Senior Management, Decision-Making and Design

Senior Management, Decision-Making and Design

Enid Mumford (Manchester University, UK)
Copyright: © 2003 |Pages: 23
DOI: 10.4018/978-1-59140-118-6.ch010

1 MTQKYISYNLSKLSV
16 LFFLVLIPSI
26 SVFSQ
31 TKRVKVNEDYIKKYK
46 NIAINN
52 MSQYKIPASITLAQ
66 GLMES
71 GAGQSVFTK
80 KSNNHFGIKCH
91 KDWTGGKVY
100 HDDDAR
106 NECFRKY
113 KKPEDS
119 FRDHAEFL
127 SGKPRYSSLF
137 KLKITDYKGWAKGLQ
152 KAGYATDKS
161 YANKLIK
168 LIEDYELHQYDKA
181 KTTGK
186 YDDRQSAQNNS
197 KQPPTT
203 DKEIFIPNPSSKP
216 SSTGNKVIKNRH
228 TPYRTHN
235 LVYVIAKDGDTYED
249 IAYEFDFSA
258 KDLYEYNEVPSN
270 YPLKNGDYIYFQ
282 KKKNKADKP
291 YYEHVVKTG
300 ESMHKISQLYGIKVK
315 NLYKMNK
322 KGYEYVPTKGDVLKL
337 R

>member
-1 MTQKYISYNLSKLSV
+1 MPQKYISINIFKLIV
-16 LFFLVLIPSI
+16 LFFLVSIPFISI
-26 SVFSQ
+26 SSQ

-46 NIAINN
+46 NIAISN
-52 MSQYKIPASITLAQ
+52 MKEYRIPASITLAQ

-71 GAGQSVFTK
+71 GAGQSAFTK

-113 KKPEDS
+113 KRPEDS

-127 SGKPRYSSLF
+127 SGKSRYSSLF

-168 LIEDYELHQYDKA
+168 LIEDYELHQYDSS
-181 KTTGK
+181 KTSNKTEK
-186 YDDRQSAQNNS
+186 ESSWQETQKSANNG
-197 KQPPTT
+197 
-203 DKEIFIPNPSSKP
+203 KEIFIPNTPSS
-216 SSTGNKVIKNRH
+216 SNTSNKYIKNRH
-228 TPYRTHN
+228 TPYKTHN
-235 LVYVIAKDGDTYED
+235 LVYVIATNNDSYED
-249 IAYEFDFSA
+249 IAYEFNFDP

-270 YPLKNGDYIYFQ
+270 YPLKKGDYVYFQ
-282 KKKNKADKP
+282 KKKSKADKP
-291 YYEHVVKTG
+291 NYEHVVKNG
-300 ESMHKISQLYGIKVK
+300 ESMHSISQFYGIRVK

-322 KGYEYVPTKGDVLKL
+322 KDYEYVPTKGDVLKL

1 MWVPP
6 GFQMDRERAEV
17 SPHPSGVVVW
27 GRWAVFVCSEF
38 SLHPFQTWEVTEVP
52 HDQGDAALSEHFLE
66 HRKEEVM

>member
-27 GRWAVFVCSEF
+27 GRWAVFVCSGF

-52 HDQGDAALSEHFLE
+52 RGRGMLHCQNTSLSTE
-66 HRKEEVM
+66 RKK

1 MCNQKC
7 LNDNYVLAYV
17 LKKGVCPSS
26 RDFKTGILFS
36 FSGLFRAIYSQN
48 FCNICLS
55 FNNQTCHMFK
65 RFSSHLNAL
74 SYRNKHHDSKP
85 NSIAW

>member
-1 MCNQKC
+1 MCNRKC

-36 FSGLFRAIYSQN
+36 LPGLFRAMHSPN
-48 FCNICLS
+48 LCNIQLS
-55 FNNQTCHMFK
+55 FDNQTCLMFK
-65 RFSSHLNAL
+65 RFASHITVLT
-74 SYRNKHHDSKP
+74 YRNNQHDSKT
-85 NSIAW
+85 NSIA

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One very important group we have not discussed in detail before is senior management. It is they who take the important company decisions on what to do, how to do it, and what they intend the consequences of their decisions to be. Their role is critical to successful change. It is their definition of business objectives that will shape the change programme, and it is they who will have the final say in how to manage this. Decisions on whether to take a participative approach will depend on their personal values and on whether they believe the democratic involvement of their staff will increase the likelihood of success. This does not mean that they will necessarily be the initiators of participative design. In my experience, this initiative often came from senior members of the systems group who saw it as leading to more successful systems design with a higher level of acceptance. But they always had to give their approval to this approach and ideally some would become part of the project steering group. The companies I worked with all had senior managers who were willing to involve their staff in design, but they often defined “involvement” in different ways. The Swedish automobile company Volvo redesigned its work structures to make production work more multiskilled and more satisfying for employees, and this decision came initially from the most senior management, although agreement to the approach was sought from everyone in the company. Senior management also approved the approach in the bank and in Rolls Royce, where an excellent and very helpful steering group was formed. Surprisingly the one firm where there were problems was Digital. Digital from its inception was very democratic as this was the personal philosophy of Ken Olsen, its founder. However, it did not succeed in getting senior sales management involved in the XSEL project. The reasons for this were interesting. Although the operational members of the sales force were a very powerful group and enthusiastic about their new role in design, senior sales managers were not a part of the XSEL design process. They had little technical knowledge and did not really understand what was taking place, and their primary interest was always an increase in sales figures. This was especially true of the sales directors, and Bruce strove for a long time to get a senior sales sponsor for the project. When he eventually did so, he found that this individual had little understanding of what was taking place and unrealistically asked for immediate results in a software design process that required a considerable amount of time to complete. This was an example of senior management that never fully understood the nature of the problems that their subordinates were trying to solve. The IT developments of the nineties brought with them many new decisions and difficulties for senior management, some of which were quite new. This knowledge gap led to many unanticipated consequences of change, and these could easily become risks. A group particularly affected by risk was, of course, senior management itself, who had to protect the firm from the results of what were often earlier errors of judgment. Ulrich Beck (1992), the German sociologist, tells us that we are now living in a risk society. We must be aware of this and able to respond effectively to it. Another very serious problem for Digital senior sales management was the eventual rejection of the XSEL expert system by the Digital sales force because it was too complex and time-consuming. This meant that the large financial savings that had originally been forecast were never achieved. However this was not a total loss as the company had learned a great deal about the participative design of large systems, and this now became company policy for all major projects.

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